Looking for a solution to the problem, the government built a large prison in the middle of the desolate Negev desert, unbearably hot in summer and unbearably cold in winter. Thousands of black refugees have been crowded there without trial for three years. Some called it a concentration camp.
Israeli human rights associations – the same as above – applied to the Supreme Court, and the imprisonment of the refugees was declared unconstitutional. The government thought again (if thinking is the right word) and decided to circumvent the decision. Not far from the forbidden prison a new prison was built, and the refugees were put there for one year each.
No, not a prison. Something called “Open Live-in Facility”. We are good at naming things. We call that “verbal laundry”.
This “open” desert prison is closed during the night, but inmates are free during the day. However, it is far from anywhere. The inmates must register three times during daytime – thus making it impossible to go anywhere, not to mention finding work.
It is from this “open” prison that the valiant 300 have walked out and marched all the way to Jerusalem, some 150 kilometers, in order to demonstrate in front of the Knesset. It took them three days. They were accompanied by a few Israeli human rights activists, mostly female, their light faces very conspicuous among all the black heads.
In front of the Knesset they were brutally attacked by specially trained riot police. Each demonstrator was surrounded by half a dozen bullies and violently thrown into a bus, which brought them to the old non-open prison.**
I AM dwelling on this incident because I am profoundly ashamed.
Racism is not a new thing in Israel. Far from it. But whenever we accuse
our gazelles of racism, they answer that this is pure libel. There is a conflict between us and the Palestinians, strict security measures are called for, this has nothing to do with racism, God forbid.
This is a very dubious argument, but at least it has some plausibility.
But we have no national conflict with the refugees. No security considerations are involved.
It is racism, pure and simple.
Let’s imagine that suddenly, in a remote corner between Eritrea and the Sudan, a Jewish tribe had been discovered. Its 60,000 members want to come to Israel.
The country would be in a delirium. The red carpet would be rolled out in Ben-Gurion airport. Both the President and the Prime Minister would be there, ready with their most banal speeches. They would receive an “absorption subsidy”, free housing and work. ***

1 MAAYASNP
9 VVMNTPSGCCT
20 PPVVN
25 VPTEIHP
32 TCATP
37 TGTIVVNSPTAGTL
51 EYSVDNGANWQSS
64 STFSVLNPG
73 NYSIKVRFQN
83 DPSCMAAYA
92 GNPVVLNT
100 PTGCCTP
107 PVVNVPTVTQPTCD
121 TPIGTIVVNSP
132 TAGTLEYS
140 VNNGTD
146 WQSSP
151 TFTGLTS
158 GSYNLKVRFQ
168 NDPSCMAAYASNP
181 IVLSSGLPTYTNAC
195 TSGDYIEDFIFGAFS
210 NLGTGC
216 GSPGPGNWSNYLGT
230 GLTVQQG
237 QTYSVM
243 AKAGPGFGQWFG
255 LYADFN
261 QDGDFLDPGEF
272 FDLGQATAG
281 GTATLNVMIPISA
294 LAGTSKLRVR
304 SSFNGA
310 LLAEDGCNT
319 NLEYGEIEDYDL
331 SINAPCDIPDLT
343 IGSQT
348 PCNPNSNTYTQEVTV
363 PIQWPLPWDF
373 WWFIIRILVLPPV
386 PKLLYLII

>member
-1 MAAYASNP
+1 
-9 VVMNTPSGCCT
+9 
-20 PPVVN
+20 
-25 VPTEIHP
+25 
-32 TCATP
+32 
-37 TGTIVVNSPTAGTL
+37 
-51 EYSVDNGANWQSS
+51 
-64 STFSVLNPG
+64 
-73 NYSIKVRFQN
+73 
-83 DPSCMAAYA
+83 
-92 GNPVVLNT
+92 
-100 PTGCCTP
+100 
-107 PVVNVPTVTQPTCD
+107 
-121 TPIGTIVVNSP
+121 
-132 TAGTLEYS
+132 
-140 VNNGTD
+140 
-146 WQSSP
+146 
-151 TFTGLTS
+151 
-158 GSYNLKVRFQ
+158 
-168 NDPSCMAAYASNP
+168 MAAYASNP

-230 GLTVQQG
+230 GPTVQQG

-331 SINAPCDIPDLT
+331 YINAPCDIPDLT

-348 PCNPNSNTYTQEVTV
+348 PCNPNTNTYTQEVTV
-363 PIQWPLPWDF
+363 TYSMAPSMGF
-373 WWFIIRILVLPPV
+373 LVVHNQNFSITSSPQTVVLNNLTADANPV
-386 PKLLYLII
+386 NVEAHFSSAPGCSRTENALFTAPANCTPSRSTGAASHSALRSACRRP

So it’s not an economic problem, nor a question of absorption, housing or employment. It’s not even a question of skin color. Black Jews from Ethiopia are readily welcomed.
It’s simply THAT THEY ARE NOT JEWISH.
No room here for other people. They would take away our jobs. They would change the demographic balance. This, after all, is a Jewish State!
OR IS it?
If this were a Jewish State, would it treat refugees this way?
A hundred memories float into our minds. Of Jews being hounded from country to country. Of the mighty United States of America rejecting Jewish refugees on a German ship, fleeing from Nazi persecution. And later exterminated in the death camps. Of the Swiss pushing back Jews escaping from the concentration camps who had made it to their border.
Remember “The Boat Is Full?
If this really were a Jewish state, would it try to bribe African states to accept these refugees without asking what would happen to them there? For a refugee from the hell of Darfur, Zimbabwe is as foreign as New Zealand (unless one subscribes to the theory that “all blacks are the same”.)
If this really were a Jewish state, would the Minister of the Interior, a Likud functionary, send his force of goons to go hunting for refugees in the streets?
No, this is not a Jewish state. The Bible commands us to treat the stranger in our midst as we would want to be treated ourselves. “Also, thou shalt not oppress a stranger, for ye know the heart of a stranger, seeing ye were strangers in the land of Egypt!” (Exodus 23:9)
I wanted to follow up on my earlier post about “They Were Soldiers”, written by Ann Jones. Due to space limitations in the Concord Monitor, I had to make my original piece very brief. I did have more to say about this book.
“They Were Soldiers” tries to do something I have not seen before in war books. Dispensing with the heroic narrative, the book tries to capture the cumulative effects of the Iraq and Afghanistan wars on American soldiers. Most war books tell the story of battles or focus on the heroic details of soldiers’ war-time experience. Jones is up to something very different.
The end of the war for the soldiers is the beginning of the story for Jones. She looks at outcomes for the individual veterans. Not that it should come as a big surprise but what she finds is horrifying. The accumulation of damage done to soldiers has been minimized by the mainstream media.
Jones appropriately starts with those who died in the wars or as they are called “the fallen”. She debunks this polite euphemism. She describes the process for how the specialists of Mortuary Affairs do their job. The job is often ghastly. “The remains” are often that: bodies blown apart where the specialists are searching to identify which pieces belong to which soldier. Contrary to the idea that a battle death will be heroic, she describes a different reality.
“Most will simply put a foot down in the wrong place, or drive over a bomb that leaves only an upper torso wedged behind the steering wheel, or fall into a lake in the dark wearing full body armor.”
Jones quotes a Mortuary Affairs specialist Jessica Goodell who summed up her view of the war:
“War is disgusting and horrific. It never leaves the people who were involved in it. The damage is far greater than the list of casualties or cost in dollars. It permeates lifestyles. It infects cultures and people and worldviews. The war is never over for us. The fighting stops. The troops get called back. But the war goes on for those damaged by war.”
Jones then moves to an extensive discussion of the wounded. She argues that American counterinsurgency tactics especially in dismounted patrols have caused many casualties. The military command has forced soldiers to get out of their vehicles and walk in areas strewn with old landmines left by the Russians as well as newly designed improvised explosive devices (IEDs). Jones says many American casualties have occurred as a result. Because of its history. Afghanistan has more buried landmines than probably any country and it has never been de-mined.